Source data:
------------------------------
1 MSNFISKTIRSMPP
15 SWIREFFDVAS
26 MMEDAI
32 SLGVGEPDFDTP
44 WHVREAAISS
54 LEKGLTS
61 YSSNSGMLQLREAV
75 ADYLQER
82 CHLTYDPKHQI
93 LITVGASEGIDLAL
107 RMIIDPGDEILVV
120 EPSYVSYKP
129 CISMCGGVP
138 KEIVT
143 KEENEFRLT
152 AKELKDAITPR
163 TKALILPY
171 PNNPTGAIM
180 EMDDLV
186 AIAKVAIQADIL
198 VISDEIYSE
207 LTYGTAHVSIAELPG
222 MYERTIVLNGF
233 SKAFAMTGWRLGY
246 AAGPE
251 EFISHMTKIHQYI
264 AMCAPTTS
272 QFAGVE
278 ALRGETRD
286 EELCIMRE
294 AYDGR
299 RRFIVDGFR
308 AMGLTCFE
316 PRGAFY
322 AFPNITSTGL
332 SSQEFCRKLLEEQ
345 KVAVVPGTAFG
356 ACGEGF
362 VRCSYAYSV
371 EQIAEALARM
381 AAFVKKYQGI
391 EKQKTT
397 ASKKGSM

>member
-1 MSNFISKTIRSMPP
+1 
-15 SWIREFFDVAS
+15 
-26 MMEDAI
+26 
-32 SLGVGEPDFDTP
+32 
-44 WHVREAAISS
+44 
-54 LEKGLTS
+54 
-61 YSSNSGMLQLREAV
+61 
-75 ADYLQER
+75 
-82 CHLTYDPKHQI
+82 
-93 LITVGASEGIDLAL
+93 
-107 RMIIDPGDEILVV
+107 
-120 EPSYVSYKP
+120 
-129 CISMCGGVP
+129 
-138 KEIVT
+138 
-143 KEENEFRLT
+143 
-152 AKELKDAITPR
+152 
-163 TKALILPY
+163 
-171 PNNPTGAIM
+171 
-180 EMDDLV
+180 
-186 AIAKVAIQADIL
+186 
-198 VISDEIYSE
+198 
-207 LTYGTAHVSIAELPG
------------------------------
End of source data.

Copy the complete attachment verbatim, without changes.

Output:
1 MSNFISKTIRSMPP
15 SWIREFFDVAS
26 MMEDAI
32 SLGVGEPDFDTP
44 WHVREAAISS
54 LEKGLTS
61 YSSNSGMLQLREAV
75 ADYLQER
82 CHLTYDPKHQI
93 LITVGASEGIDLAL
107 RMIIDPGDEILVV
120 EPSYVSYKP
129 CISMCGGVP
138 KEIVT
143 KEENEFRLT
152 AKELKDAITPR
163 TKALILPY
171 PNNPTGAIM
180 EMDDLV
186 AIAKVAIQADIL
198 VISDEIYSE
207 LTYGTAHVSIAELPG
222 MYERTIVLNGF
233 SKAFAMTGWRLGY
246 AAGPE
251 EFISHMTKIHQYI
264 AMCAPTTS
272 QFAGVE
278 ALRGETRD
286 EELCIMRE
294 AYDGR
299 RRFIVDGFR
308 AMGLTCFE
316 PRGAFY
322 AFPNITSTGL
332 SSQEFCRKLLEEQ
345 KVAVVPGTAFG
356 ACGEGF
362 VRCSYAYSV
371 EQIAEALARM
381 AAFVKKYQGI
391 EKQKTT
397 ASKKGSM

>member
-1 MSNFISKTIRSMPP
+1 
-15 SWIREFFDVAS
+15 
-26 MMEDAI
+26 
-32 SLGVGEPDFDTP
+32 
-44 WHVREAAISS
+44 
-54 LEKGLTS
+54 
-61 YSSNSGMLQLREAV
+61 
-75 ADYLQER
+75 
-82 CHLTYDPKHQI
+82 
-93 LITVGASEGIDLAL
+93 
-107 RMIIDPGDEILVV
+107 
-120 EPSYVSYKP
+120 
-129 CISMCGGVP
+129 
-138 KEIVT
+138 
-143 KEENEFRLT
+143 
-152 AKELKDAITPR
+152 
-163 TKALILPY
+163 
-171 PNNPTGAIM
+171 
-180 EMDDLV
+180 
-186 AIAKVAIQADIL
+186 
-198 VISDEIYSE
+198 
-207 LTYGTAHVSIAELPG